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Donabate Portrane Community & Leisure Centre - Child Protection Policy

1. Donabate Portrane Community & Leisure Centre works closely within the National Guild lines for the protection and welfare of children. Our aims are, to keep abreast with any developments regarding research procedures and policy guidelines within the child care sector, in relation to all aspects of children’s welfare, health and safety.

2. The Department of Health and Childrens publication “Children First National Guidelines for the Protection and Welfare of Children” will be on the premises at all times.

3. Staff will strictly adhere to the procedures and policies to ensure the safety and welfare of all children attending Donabate Portrane Community Centre.

4. Children will be accompanied and supervised by the staff at all times.

Principles of good practice:
The following principles in DPCC will help to: create an environment in which children are listened to, given a sense of belonging, and kept safe; parents are supported and encouraged; and staff and volunteers who work with children and young people are supported and protected.

Donabate Portrane Community & Leisure Centre strives to:
• Acknowledge the rights of children to be protected, treated with respect, listened to and have their own views taken into consideration.
• Recognise that the welfare of children must always come first, regardless of all other considerations.
• Develop a child protection policy that raises awareness about the possibility of child abuse occurring and outlines the steps to be taken if it is suspected.
• Adopt the safest possible practices to minimise the possibility of harm or accidents happening to children and protect employees from the necessity to take risks and leave themselves open to accusations of abuse or neglect.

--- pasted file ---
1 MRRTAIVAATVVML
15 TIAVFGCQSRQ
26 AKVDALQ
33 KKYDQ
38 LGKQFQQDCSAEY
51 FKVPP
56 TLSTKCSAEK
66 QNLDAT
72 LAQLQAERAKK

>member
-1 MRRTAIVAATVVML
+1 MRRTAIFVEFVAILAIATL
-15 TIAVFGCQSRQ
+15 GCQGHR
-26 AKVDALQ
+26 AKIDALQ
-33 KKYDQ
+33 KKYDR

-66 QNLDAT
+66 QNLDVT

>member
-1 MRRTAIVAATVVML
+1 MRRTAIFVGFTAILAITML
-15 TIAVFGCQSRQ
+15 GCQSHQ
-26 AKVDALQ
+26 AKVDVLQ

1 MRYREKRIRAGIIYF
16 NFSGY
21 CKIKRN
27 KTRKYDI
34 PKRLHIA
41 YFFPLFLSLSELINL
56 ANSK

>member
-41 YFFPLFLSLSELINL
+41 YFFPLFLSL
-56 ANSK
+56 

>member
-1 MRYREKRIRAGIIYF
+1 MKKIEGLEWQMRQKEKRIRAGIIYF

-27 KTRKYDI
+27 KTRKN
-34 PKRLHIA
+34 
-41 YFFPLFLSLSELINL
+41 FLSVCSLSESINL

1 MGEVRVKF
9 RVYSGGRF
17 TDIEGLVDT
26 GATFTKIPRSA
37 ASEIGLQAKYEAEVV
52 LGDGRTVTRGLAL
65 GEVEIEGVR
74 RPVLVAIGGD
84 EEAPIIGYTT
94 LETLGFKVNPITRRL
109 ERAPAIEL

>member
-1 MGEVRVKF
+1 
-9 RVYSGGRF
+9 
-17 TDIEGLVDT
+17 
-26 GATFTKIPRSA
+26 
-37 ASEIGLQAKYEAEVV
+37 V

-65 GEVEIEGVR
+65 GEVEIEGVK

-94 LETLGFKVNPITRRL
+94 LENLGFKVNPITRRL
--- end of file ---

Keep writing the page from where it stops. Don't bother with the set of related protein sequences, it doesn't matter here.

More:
• Adopt and consistently apply clearly defined methods of recruiting staff and volunteers.
• Develop procedures for responding to accidents and complaints.
• Remember that early intervention with children who are vulnerable or at risk may prevent serious harm from happening to them at a later stage.
• Remember that a child’s age, gender and background affect the way they experience and understand what is happening to them.
• Provide child protection training for employees. This should clarify the responsibilities of both organisations and individuals, and clearly show the procedures to be followed if child abuse is suspected.
• Develop a policy of openness with parents that involve consulting about everything that concerns their children, and encouraging them to get involved with the organisation wherever possible.
• Co-operate with any other child care and protection agencies and professionals by sharing information when necessary and working together toward the best outcome for the children concerned.
• Make links with other relevant organisations in other to promote child protection and welfare policies and practices.  

Remember that:
Valuing children means valuing employees as well; insisting on safe practices, eliminating the necessity for staff to take risks and providing them with support will make for a healthier and safer organisation.

Remember that individual employees have a responsibility to protect and promote children’s rights by:
• Treating them with dignity, sensitivity and respect  
• Making time to listen, talk to and get to know the children
• Making sure that children know the organisation’s rules about behaviour
• Encouraging children to have an input into how things are run
• Helping to be safe, happy and having as much fun as possible
• Never favouring one child or children over others
• Enabling children to regard their bodies as their own property